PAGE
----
Rod Gator Pens Blues-folk Love Letter to His Home State with ‘For Louisiana’ (ALBUM REVIEW)

The intro of Rod Gator’s latest LP, For Louisiana, begins with recorded pleas of those suffering from Hurricane Katrina, running out of food and medicine and wondering out loud how they will survive, voiced over a rising piano. That chilling intro is a brilliant prelude to what follows, a love letter to his native state filled with songs of compassion, emotion and resilience filtered through an impressive blues/folk/Country gumbo.

While not every song here is Bayou centric – on “Chickenhawk” he sings about war from the POV of a soldier and “Out Here in Echo Park” touches on his time in LA – it’s those songs about his home state like “Idle Hands,” with blazing guitar and an ominously dark bass line, and the title track about being a traveling musician constantly on the move reflecting on home, that makes this record so compelling. The raw emotion in a song like “August 29” (“Waters rise how long can I stand/Last Rites painted on a tin roof/The wicked man’s got death on his hand”) is visceral.

For Louisiana is a product of where I grew up and where I’ve been since I left town,” Gator says, whose given last name is Melancon. “It’s also a product of a group of players from different backgrounds, coming together to create. Any time you have a unique group of musicians from all kinds of cultures, the sound is going to be special. That’s emblematic of Louisiana, too. It’s emblematic of the Cajun people.”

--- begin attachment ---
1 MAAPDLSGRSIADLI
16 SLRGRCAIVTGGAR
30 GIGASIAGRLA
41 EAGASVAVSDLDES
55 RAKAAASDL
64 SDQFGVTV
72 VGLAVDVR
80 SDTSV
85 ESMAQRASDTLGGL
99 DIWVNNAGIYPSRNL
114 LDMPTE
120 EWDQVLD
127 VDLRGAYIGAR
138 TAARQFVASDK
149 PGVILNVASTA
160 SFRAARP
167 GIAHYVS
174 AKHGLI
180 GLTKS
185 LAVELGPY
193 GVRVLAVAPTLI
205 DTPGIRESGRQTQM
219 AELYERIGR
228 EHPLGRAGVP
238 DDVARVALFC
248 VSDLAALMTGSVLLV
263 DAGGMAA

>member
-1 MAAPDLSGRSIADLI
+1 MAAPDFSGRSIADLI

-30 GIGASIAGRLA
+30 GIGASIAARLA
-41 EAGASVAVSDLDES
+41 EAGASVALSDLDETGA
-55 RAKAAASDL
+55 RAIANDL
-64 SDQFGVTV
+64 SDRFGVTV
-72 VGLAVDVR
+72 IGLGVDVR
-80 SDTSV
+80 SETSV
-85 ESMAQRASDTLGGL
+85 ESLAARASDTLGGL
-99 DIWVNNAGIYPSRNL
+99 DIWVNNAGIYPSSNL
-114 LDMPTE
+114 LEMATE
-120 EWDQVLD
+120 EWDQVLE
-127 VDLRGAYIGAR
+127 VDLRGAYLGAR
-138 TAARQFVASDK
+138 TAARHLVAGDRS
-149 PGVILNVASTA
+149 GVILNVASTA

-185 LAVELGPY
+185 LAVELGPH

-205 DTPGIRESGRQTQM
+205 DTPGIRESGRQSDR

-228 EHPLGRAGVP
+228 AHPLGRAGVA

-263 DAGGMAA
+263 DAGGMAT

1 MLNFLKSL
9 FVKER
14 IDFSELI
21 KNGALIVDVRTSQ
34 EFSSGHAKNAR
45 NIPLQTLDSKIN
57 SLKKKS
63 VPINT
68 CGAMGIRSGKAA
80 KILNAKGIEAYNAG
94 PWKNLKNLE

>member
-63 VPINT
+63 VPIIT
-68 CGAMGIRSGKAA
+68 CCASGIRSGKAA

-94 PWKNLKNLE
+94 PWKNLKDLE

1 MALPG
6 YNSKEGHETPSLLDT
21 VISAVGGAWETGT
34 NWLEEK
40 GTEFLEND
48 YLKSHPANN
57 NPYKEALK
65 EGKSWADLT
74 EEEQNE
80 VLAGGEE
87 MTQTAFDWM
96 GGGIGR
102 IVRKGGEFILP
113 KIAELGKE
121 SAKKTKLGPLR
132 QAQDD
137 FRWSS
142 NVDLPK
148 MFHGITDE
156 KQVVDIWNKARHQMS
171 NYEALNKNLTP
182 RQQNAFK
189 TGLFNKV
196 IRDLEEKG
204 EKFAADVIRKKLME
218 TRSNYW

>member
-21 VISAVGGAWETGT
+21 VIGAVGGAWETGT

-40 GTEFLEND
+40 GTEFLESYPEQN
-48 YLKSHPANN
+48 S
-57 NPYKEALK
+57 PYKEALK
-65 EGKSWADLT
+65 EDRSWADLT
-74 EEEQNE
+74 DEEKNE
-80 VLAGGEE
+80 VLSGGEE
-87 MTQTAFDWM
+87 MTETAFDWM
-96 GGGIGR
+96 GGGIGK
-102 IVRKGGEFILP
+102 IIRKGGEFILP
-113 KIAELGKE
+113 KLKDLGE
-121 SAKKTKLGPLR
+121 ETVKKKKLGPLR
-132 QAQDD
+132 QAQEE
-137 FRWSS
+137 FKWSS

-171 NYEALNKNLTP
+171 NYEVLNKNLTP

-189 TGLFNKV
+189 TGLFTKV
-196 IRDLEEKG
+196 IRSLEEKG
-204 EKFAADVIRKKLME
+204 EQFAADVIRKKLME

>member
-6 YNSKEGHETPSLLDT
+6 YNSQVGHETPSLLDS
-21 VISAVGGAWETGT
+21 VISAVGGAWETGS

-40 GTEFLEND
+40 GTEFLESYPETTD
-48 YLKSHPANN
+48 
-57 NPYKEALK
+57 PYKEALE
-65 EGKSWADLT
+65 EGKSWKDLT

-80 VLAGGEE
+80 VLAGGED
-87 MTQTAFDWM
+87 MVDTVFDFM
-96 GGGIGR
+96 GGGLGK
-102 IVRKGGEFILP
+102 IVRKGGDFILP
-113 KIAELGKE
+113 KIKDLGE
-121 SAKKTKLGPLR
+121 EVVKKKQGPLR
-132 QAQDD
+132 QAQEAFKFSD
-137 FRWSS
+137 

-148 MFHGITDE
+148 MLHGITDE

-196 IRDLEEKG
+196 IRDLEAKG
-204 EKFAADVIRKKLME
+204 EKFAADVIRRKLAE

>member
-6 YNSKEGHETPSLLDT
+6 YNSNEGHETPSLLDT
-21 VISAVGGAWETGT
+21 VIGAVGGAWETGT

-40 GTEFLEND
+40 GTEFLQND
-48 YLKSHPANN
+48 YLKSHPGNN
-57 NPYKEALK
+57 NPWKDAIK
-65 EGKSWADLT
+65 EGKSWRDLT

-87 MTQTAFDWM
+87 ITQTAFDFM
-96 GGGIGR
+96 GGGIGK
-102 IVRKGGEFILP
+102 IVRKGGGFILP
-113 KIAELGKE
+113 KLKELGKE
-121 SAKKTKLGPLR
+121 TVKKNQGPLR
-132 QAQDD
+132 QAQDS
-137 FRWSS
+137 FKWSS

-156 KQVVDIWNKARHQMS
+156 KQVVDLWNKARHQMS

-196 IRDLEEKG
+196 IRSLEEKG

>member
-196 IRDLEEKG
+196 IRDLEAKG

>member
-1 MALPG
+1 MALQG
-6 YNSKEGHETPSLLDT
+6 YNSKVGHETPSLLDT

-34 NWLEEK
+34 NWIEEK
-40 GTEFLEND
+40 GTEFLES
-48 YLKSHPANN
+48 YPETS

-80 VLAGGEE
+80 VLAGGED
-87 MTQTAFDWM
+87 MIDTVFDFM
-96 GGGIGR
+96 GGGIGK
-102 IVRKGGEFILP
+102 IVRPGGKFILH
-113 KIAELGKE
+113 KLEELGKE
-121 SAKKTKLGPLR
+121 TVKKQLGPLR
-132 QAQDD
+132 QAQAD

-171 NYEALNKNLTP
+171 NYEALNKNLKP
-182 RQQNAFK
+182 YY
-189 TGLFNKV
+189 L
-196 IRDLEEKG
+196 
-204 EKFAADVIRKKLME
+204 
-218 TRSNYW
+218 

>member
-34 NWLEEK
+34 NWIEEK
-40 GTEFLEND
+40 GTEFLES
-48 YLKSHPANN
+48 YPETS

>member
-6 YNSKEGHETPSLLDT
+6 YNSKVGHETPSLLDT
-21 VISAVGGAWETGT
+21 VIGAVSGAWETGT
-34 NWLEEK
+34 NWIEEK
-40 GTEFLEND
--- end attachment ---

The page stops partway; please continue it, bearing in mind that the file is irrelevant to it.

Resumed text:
Raised Vermilion Parrish, Louisiana, Gator left to become an actor in Los Angeles, before settling in Austin and has since churned out a handful of records, most notably 2019’s stellar Pinkville.

On For Louisiana, Gator turned to his longtime collaborator Will Walden, along with Adrian Quesada of Black Pumas to co-produce. Sixteen years after Hurricane Katrina devastated Louisiana, killing close to 2,000 people, destroying generations of communities, and exposing ineptitude in government planning and response, the wounds are still unhealed for many. For Louisiana is a powerful soundtrack of Gator trying to exorcise some of those demons.

Photo credit: David McClister

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